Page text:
Establishing a balance between body and mind can lead to a wide array of health benefits and perhaps that is why yoga continues to be a popular practice.
"There is more and more research about the benefits of yoga for everyone from soldiers with post-traumatic stress to cardiac patients," said Martha Stump of Rauch Drive in Marietta, who is an instructor and owner of MOV Yoga.
The tradition dates back to ancient India and what we know as yoga in the West- stretching and breathing - is actually just one of many tenets of a philosophy practiced in Hinduism, Buddhism, Jainism and Sikhism.
Stump is quick to note, however, that the yoga she teaches is not a religion.
"I've made a choice that I don't teach in Sanskrit. I think it's exclusionary and I think yoga should be accessible to everyone," Stump said.
One of Stump's students is Velvet Tranchina, 31, of Marietta. Tranchina said she doesn't consider herself "super fit" or "super active" but she enjoys yoga because there are benefits at every skill level.
"I had always been curious (about trying yoga)," Tranchina said. "I like it because it gives me increased flexibility, helps with general strength and balance and is relaxing."
Tranchina attends classes with Stump at Marietta Dance Academy in the Frontier Shopping Center and sometimes at Full Circle Yoga in Vienna.
"In the past it was something I would do if I had time but now I am trying to make time. It is something I want to commit to," Tranchina said.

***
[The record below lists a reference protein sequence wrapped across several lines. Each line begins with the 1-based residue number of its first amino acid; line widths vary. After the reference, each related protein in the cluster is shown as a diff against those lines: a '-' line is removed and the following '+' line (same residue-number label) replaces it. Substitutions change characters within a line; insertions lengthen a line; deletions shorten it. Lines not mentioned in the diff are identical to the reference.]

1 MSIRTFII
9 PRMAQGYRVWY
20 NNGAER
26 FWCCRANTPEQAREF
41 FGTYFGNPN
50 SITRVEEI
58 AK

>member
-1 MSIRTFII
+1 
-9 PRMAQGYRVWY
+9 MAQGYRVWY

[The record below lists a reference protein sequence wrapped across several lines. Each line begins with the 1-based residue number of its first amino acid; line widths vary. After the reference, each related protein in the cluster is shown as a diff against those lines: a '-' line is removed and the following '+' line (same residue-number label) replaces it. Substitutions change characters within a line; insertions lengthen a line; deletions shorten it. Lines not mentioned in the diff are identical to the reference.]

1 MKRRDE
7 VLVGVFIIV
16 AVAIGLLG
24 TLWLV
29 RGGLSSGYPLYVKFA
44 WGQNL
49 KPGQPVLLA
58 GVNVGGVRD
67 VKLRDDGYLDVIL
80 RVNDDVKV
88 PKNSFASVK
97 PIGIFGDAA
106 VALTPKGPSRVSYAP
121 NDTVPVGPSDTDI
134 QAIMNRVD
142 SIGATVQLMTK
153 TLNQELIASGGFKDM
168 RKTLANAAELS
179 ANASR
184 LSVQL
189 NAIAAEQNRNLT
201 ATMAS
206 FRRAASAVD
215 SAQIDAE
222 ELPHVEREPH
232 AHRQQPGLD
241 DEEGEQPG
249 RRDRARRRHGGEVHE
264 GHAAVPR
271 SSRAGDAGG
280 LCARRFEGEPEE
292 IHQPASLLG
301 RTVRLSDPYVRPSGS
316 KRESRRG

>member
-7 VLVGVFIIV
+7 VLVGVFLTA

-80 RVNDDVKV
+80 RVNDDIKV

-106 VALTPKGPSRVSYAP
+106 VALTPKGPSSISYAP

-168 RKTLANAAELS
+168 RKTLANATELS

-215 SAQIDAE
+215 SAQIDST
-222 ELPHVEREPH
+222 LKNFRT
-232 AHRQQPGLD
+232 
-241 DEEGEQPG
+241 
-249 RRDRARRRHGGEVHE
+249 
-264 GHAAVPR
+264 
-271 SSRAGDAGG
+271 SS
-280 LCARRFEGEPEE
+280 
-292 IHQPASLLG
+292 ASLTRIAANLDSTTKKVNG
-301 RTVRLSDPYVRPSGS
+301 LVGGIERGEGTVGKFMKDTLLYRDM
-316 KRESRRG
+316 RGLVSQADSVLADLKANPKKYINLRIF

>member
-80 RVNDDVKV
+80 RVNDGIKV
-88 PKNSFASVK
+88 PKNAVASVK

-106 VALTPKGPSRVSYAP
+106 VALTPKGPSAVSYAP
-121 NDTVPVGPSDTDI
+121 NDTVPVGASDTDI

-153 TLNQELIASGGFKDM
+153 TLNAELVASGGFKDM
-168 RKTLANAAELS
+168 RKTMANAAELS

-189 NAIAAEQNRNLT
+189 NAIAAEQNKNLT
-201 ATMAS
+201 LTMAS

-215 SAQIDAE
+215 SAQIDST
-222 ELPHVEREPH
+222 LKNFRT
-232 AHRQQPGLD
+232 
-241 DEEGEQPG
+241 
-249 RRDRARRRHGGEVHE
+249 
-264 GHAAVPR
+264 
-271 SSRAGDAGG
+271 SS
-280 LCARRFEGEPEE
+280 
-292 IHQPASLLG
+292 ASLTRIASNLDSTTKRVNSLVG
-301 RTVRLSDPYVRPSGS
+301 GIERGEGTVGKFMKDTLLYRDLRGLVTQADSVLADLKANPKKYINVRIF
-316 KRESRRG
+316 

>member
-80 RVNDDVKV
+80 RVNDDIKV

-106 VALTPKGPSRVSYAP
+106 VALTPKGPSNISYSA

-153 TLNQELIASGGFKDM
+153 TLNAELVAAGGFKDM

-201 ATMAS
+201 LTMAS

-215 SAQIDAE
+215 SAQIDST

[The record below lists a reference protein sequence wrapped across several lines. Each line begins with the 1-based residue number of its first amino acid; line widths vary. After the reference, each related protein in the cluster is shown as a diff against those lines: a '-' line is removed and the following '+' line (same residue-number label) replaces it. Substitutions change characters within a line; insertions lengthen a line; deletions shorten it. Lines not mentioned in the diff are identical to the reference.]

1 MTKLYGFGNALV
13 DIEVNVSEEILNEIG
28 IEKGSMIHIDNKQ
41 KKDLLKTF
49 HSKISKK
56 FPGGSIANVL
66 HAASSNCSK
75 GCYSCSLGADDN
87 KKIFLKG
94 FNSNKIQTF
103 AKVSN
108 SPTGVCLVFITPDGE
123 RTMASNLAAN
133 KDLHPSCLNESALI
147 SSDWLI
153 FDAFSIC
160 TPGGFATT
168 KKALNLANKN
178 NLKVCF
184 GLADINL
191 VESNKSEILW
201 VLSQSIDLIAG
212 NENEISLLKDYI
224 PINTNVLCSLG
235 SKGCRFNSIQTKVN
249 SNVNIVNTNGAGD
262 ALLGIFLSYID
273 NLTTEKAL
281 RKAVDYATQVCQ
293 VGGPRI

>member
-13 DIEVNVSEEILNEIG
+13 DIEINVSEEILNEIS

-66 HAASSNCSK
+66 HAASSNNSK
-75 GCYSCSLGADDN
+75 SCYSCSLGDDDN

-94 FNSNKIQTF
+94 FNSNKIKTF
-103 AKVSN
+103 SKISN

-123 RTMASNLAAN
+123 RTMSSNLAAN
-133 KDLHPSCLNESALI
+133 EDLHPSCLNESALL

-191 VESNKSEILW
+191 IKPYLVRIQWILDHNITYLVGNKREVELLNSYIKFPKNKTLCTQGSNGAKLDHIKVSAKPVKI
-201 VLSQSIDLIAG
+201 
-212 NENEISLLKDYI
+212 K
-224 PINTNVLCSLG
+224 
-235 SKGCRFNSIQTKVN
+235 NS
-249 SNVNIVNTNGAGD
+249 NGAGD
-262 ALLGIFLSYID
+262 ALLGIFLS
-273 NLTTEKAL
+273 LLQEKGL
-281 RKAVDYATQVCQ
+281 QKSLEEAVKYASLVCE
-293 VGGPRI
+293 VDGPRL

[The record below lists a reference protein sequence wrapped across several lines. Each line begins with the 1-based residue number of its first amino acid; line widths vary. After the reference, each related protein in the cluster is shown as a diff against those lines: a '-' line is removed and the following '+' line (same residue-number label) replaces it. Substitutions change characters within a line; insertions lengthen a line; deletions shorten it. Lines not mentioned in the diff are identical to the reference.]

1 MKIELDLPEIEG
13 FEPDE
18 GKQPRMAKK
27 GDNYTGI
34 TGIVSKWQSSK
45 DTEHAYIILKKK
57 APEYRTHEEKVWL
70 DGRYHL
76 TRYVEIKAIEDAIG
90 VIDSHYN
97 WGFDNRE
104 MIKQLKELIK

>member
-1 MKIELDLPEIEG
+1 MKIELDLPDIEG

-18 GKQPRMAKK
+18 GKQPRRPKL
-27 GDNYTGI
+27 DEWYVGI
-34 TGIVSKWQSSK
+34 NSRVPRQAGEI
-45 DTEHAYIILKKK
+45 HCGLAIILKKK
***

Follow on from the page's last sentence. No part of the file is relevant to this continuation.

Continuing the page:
A market study by "Yoga Journal" and conducted by Harris Interactive Service Bureau in February showed that 16.5 million adults in the U.S. practice yoga. The poll surveyed 4,700 respondents - a statistically representative sample of the total U.S. population - and also showed that the number was up 43 percent from a similar poll in 2002. The fastest growing segment was the 18 to 24 age group.
Stump has taught students from high school to those in their late 70s and every skill level, though she has a saying:
"There is a yoga for everybody but every yoga is not for everybody."
Carolina Alvarez, a yoga and acting instructor from New York City currently living and teaching in Marietta, believes that her two loves go hand in hand.
"A lot of actors do yoga," she said. "I love teaching acting and yoga classes because I feel everyone is artistic and if you turn yourself inward, you allow yourself to be whatever you choose."
Alvarez has been a certified instructor for 14 years and was exposed to yoga when she was very young.
"I was lucky enough to have a mom who put me in yoga classes at age 4," she said.
For Alvarez, who is a theater artist, the meditative qualities of yoga help her to "clear the slate" and allow for creative ideas to be sparked and fostered. Yoga is also something that surprises a lot of people when they try it.
"It may not come naturally to everyone at first, but once they start practicing, it becomes something that they have to do," Alvarez said.
"I don't think it's a (passing) fad. There are a lot of different styles and different applications of yoga that people can do," she said. "I don't think it's going anywhere."